They have a knack for niches, and the #4 GJPI herd in the nation — Profiles in comfort and quality

MILLERSBURG, Ohio — Healthy cattle on summer pasture. That’s the scene that makes Alan Kozak happy. That, and some of the exciting new things he and his wife Sharon are doing with the high-quality milk from their 429 Jersey cows at Clover Patch Dairy here in Holmes County, Ohio. Alan credits Sharon as the “calf […]

They have a knack for niches, and the #4 GJPI herd in the nation — Profiles in comfort and quality

Mixed feelings prevail after Expo

There were plenty of new things to see among the 859 trade show vendors, but the trade show was down a bit from 887 businesses exhibiting a year ago. Attendance was reported at just over 62,000, down from over 65,000 a year ago and over 68,000 two years ago. International attendance at 2,133 people from 94 countries last week was off by about about 200 compared with a year ago and 500 fewer than two years ago. Photo by Sherry Bunting

By Sherry Bunting, Farmshine, Friday, October 11, 2019

MADISON, Wis. — On the business side of the 53rd World Dairy Expo last week, I came away with feelings as mixed as the weather — gloomy skies and a deluge of rain at the beginning of the week gave way to sunny skies and brisk breezes at the end.

There were plenty of new things to see among the nearly 859 trade show vendors. Annual attendance is reported at around 62,000. U.S. and international attendance did appear to be down from previous years. 

For many, the first three days of the show felt slow in comparison even to last year. Some observed that the steep loss of family farms over the past 18 months was “being felt” at Expo.

Some pointed to the weather as heavy rains produced flooding Tuesday into Wednesday. 

Others blamed the discouraging — and twisted — headlines that came out of a town hall meeting with U.S. Secretary of Agriculture Sonny Perdue at the start of the week. The town hall was attended by around 200 dairy farmers, agribusiness representatives and organization leaders, along with dozens of reporters and television cameras.

What followed the hour of honest and detailed discussion (reported here as in Farmshine last week) were press accounts that warped Sec. Perdue’s comments and went viral through the wire services, starting with the Washington Post and Chicago Tribune and continuing into various agricultural press.

By Thursday, Wisconsin Farmers Union had sent op-ed responses to high profile news outlets, taking on the Secretary for his supposed comments about how we supposedly do things in America.

The stage was effectively set to cast the current Trump administration as purveyors of a factory farm model, attributing to the Secretary a proclamation that, “In America, the big get bigger and small get out.” This is now playing right into the hands of Democratic presidential hopefuls who are pal-ing around with HSUS in the Midwest, pretending to care about cows, farms and fly-over country.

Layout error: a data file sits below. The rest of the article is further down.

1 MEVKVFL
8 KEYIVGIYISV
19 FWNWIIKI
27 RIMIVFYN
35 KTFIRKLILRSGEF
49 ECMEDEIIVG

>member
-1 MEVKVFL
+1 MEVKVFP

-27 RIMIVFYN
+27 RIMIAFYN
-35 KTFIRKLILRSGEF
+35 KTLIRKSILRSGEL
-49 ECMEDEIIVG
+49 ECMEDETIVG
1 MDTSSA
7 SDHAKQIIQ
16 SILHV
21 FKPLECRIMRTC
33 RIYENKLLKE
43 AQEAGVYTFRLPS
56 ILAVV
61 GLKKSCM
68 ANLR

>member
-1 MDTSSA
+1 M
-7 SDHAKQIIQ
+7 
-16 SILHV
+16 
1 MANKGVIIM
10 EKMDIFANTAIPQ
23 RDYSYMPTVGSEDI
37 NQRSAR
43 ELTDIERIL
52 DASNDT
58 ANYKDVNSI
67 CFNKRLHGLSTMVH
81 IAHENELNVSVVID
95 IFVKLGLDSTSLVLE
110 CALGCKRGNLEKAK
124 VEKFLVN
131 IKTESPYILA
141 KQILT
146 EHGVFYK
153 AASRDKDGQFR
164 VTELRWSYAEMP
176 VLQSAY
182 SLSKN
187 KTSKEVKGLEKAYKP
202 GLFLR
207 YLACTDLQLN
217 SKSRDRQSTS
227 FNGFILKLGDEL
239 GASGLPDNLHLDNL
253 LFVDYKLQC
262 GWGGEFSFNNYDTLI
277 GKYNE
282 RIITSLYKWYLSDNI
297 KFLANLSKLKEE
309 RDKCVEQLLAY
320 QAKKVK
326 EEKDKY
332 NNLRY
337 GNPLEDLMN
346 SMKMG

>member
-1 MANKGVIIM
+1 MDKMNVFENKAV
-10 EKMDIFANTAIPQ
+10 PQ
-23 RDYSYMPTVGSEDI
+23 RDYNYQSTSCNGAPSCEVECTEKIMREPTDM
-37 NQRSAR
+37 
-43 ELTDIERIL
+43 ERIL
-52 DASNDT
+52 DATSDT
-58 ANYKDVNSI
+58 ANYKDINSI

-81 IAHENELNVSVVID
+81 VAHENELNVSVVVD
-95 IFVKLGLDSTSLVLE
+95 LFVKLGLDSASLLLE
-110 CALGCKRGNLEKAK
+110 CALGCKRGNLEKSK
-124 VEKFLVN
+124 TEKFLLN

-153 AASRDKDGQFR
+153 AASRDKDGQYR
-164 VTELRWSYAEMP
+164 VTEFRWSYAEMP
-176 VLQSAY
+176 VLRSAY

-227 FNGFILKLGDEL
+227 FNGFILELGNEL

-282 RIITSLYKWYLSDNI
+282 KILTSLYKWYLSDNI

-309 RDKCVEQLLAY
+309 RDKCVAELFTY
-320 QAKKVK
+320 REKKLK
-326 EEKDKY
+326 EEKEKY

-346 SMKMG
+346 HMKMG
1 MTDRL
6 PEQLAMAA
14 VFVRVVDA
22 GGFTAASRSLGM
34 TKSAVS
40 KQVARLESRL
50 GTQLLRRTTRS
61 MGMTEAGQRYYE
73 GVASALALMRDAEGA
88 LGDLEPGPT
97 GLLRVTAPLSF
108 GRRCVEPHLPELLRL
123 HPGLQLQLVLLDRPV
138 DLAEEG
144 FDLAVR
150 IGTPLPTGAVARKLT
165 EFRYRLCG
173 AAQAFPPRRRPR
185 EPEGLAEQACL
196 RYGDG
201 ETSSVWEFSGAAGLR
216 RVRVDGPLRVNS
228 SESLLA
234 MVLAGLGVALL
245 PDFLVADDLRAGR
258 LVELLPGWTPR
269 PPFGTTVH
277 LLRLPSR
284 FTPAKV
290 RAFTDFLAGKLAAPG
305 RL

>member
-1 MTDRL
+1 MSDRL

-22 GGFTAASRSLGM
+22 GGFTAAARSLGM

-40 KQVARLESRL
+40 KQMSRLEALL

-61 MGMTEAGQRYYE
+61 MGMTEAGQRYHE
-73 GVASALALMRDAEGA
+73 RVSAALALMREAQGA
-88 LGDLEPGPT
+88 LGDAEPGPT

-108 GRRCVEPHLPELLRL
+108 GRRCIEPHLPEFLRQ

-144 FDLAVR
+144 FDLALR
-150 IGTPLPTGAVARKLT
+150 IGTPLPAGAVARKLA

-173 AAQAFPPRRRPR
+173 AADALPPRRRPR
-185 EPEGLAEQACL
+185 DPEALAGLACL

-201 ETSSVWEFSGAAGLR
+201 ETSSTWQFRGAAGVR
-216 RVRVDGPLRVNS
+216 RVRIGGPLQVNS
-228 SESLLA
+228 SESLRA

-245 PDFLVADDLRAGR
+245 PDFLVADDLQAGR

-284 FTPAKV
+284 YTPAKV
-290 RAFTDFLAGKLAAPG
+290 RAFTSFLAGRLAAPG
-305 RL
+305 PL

Well, maybe some Democrats do care, but we know HSUS does not, and we know what the purveyors of the Green New Deal think of our cows. That’s another story.

Trouble is, the Secretary never said the words that have started this chain reaction. Or, at least, not in the order in which his words were parsed together in print.

You see, many other words were omitted. Context is everything.

From the sidelines and super busy with other pursuits at the Expo — but having attended the town hall meeting in person and having written my own coverage of the event in last week’s Farmshine — I began to see the headlines erupting on social media as share upon share made the news travel rapidly from Tuesday into Wednesday and then it was off to the races.

I began wondering how I could have missed such a derogatory comment. And I learned by Friday that, no, my notebook and partial recording had not failed me. Full transcripts were released by other reporters — providing that important context.

Transcripts showed clearly that the offending quote from Sec. Perdue was pulled from a very long and detailed response to a question and spliced together to make new statements. Not only is context everything, so is punctuation.

Too late, the discouraging and depressing headlines continued to beat small and mid-sized family farmers over the head all week. They began to feel as though even the USDA could care less about their survival – wanted them gone in fact to make way for “factory farming.”

The narrative was discouraging and many farmers confessed to me just how it made them feel. Several said reading those words made them feel like – why bother even going to Expo?

“Stick a fork in us. We’re done, according to Perdue,” a Wisconsin dairy farmer said to me Thursday.

Bad enough that the headlines erupted after Tuesday’s town hall were discouraging. Worse, that they were false in what they signaled to family farms. But there is also much truth in Sec. Perdue’s observation. He was describing “what we’ve seen in America,” not making a proclamation of how things will be done in America.

And the advancements in science and technology ARE what we have seen in America. Yes, they help smaller farms too, but it is science and technology that are contributing to the progress that is allowing rapid consolidation to take place.